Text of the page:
Bilston - Midlands Velodrome

Great Bridge Road : DY4 0BY Bilston - Midlands Velodrome : Image credit Historic England
The Gordon Sports Pool was privately built on a large expanse of water, 16ft deep near the Gospel Oak Inn, on land that was originally marsh land. The open air pool was opened at Easter 1933 and was popular with swimmers. Power boat racing started there in September 1933, organised by the North Birmingham Outboard Racing Club and surf boarding was enjoyed behind a speedboat wake.

A ‘D' shaped timber track was built around the pool by FH Roberts, the track was 396 yards around, banked to 45 degrees and 26 feet wide, with an eight foot safety zone. The track, which was referred to as The Midland Velodrome, was built from timber laths and the construction was supervised by Bill Bailey, the former World Amateur Sprint Champion. The track had its first official trial, with some racing, in the presence of the NCU on July 3rd 1936.

Several top names were contracted for the opening meeting, which was planned for July 18th 1936. Unfortunately, rain washed out the event and the Sports Argus reported "The wooden cycle track was quickly saturated and it appeared quite unsafe for riding. Another meeting will be attempted on 1 August."

There was an evening meeting on July 23rd 1936 at which GR Giles, the New Zealand Olympic rider won the 1,000m time trail, Percy Stallard won the ½ mile open handicap and TD Blick won the 5 miles invitation scratch.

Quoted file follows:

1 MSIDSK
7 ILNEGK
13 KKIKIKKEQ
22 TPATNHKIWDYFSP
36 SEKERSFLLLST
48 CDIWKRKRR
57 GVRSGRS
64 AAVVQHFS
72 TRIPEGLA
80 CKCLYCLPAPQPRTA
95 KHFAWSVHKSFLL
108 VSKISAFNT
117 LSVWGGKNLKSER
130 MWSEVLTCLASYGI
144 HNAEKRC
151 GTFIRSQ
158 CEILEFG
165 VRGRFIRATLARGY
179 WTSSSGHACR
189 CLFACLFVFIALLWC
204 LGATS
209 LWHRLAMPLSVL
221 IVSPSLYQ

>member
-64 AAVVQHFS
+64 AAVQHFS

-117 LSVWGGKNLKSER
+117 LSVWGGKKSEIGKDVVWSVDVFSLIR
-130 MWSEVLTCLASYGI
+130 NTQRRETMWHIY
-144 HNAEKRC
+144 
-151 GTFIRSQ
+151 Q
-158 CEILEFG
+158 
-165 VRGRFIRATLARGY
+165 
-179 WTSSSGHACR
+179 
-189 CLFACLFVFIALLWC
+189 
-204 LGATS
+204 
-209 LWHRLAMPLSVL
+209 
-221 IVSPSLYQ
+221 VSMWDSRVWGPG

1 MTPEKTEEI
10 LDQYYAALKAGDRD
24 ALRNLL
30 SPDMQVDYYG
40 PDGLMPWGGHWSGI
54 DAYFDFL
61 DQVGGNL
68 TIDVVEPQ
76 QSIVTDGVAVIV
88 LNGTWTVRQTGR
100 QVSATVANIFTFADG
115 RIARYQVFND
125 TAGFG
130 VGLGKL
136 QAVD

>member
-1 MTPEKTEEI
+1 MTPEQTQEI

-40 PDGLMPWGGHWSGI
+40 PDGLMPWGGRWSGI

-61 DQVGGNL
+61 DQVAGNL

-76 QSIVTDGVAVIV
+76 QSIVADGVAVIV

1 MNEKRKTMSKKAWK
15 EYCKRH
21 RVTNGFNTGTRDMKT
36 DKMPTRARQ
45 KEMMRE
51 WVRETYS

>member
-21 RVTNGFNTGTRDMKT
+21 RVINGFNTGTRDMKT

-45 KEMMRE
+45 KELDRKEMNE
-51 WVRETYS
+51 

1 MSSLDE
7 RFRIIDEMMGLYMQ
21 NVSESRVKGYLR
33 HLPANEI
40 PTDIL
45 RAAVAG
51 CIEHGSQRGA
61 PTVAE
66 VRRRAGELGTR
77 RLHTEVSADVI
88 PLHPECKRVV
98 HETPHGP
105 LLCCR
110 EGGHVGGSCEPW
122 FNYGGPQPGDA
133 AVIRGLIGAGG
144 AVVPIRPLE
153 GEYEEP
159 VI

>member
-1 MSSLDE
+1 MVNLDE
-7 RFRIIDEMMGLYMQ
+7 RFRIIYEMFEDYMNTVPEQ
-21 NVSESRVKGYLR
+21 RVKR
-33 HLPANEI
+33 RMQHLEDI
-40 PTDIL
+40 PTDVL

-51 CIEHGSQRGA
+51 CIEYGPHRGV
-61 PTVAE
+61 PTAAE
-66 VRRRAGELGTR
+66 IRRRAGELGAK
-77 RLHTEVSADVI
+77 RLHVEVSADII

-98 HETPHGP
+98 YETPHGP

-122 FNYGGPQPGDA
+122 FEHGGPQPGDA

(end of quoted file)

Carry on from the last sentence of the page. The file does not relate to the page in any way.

The opening race did take place on August 3rd with international professional riders Marcel Jezo and Roger Beaufrant, French Champions and Harold Smith, the Australian Champion. The British rider J Holland won the amateur events, which were 5 miles scratch race and ¾ mile open handicap, Percy Stallard also rode. Jezo won the professional omnium from Smith.

After the fairly hectic start to racing in 1936, there does not appear to have been any further bicycle racing at the Midland Velodrome and the Gordon Sports Pool probably also closed at this time. The problem with rain on wooden track was probably the main reason that the track was not commercially viable.

The site of the pool and track was developed for housing, around the area where Myrtle Terrace now stands.


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Photos : Historic England